Vehent: That’s an interesting question because I have a picture of who the target reader is in my mind, but I’ve also heard from a lot of people who don’t fit the template at all and have found value from the book.

My target reader is typically either a junior security engineer who wants to break into the DevSecOps field or a more senior engineer outside the security field — maybe a developer or the sys admin who wants to move into security. That’s why the book spends a lot of time on more advanced security concepts and less on basic computer science skills. I assume the readers have some scripting and operations experience.

But I’ve also heard a lot of senior security folks — sometimes with decades of experience — found value from the book because they’ve never worked in a DevSecOps environment. They hear the buzzwords, and their management is telling them they have to be agile, they have to adopt DevOps. But they can’t really put their finger on it — what does it mean? How will my day to day change? The book does a pretty good job explaining what the day to day of a DevSecOps engineer will look like and what you should invest in for the first couple of years and beyond.

About the author

Julien VehentJulien Vehent

Julien Vehent is the leader of security architecture for Mozilla’s Cloud Services division. He is responsible for defining, implementing and operating the security of web services that millions of Firefox users interact with daily. Vehent consults with development and operations teams on risks and security and helps integrate controls in their build pipeline.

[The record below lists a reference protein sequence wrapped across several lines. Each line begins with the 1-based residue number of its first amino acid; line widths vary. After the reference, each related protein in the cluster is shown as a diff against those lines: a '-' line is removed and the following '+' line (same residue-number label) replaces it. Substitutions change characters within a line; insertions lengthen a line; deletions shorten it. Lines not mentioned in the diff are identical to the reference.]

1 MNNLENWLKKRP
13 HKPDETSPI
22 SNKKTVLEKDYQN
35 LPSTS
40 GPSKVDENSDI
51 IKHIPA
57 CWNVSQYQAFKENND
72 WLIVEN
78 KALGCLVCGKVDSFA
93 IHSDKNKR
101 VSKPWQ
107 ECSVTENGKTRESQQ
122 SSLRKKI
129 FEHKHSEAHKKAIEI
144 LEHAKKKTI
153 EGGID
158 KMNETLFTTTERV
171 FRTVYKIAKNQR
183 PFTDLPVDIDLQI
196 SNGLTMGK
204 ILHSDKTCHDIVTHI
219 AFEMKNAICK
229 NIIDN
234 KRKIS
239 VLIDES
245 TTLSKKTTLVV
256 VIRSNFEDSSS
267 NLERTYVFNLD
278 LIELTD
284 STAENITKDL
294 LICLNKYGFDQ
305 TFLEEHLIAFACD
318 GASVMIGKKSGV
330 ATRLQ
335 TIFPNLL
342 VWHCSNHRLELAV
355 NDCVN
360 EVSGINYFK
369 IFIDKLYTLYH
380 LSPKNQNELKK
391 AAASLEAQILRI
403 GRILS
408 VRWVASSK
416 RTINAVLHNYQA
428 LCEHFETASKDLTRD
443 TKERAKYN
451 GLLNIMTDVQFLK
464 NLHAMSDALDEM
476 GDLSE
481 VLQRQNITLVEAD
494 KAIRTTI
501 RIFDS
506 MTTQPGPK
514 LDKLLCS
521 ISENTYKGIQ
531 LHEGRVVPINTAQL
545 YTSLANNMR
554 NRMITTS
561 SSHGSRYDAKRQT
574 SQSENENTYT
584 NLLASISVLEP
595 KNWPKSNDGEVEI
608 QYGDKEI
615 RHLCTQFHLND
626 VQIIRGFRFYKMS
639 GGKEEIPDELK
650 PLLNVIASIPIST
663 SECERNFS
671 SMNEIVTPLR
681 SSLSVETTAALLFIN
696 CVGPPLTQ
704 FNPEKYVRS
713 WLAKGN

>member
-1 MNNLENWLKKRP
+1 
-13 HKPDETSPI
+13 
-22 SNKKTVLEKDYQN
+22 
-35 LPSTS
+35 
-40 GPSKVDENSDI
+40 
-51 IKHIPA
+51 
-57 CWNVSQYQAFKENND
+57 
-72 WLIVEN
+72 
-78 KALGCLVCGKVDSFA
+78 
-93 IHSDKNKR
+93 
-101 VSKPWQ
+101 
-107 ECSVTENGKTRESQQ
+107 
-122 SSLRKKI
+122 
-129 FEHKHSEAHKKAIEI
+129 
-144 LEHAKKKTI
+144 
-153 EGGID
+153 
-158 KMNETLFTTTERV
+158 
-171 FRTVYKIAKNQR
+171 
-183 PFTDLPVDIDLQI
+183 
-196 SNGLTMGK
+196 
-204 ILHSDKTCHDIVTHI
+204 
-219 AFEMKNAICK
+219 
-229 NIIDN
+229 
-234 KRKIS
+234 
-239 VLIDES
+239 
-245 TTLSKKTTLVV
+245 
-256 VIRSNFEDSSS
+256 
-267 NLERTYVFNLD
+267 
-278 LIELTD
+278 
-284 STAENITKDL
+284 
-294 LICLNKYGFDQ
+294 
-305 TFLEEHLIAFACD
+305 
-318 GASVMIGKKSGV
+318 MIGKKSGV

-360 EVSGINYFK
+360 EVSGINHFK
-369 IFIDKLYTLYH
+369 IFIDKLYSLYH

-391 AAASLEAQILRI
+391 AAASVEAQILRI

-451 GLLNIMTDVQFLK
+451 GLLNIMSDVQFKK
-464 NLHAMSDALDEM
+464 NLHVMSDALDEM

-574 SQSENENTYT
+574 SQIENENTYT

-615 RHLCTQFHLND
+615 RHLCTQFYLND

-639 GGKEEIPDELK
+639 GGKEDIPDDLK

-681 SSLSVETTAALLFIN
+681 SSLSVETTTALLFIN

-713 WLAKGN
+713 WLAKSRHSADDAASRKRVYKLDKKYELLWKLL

Vehent has been focusing on developing, operating and securing internet services for the past 15 years, starting as a Linux sys admin and graduating with a master’s degree in information security in 2007. He gained experience in the financial sector in France, working on the customer portals of various French banks, then in startups in the U.S. before joining Mozilla in 2013.

He is a programmer and author of security tools, started in C and released Honeybrid, a honeypot proxy, back in 2007. In 2012, Vehent wrote AFW, an automated firewall that generates host-based rules within a Chef managed environment. At Mozilla, he wrote Cipherscan (TLS auditing), Mozilla InvestiGator (distributed digital forensics), SOPS (secrets encryption), Userplex (identity management) and many smaller tools to automate security in the organization.

Vehent also studied the Kaizen approach and observed Agile transform into DevOps and Kanban. The benefits of these methods on the productivity of both chemical and software industries forged his interest in evolving the information security community toward faster improvement cycles.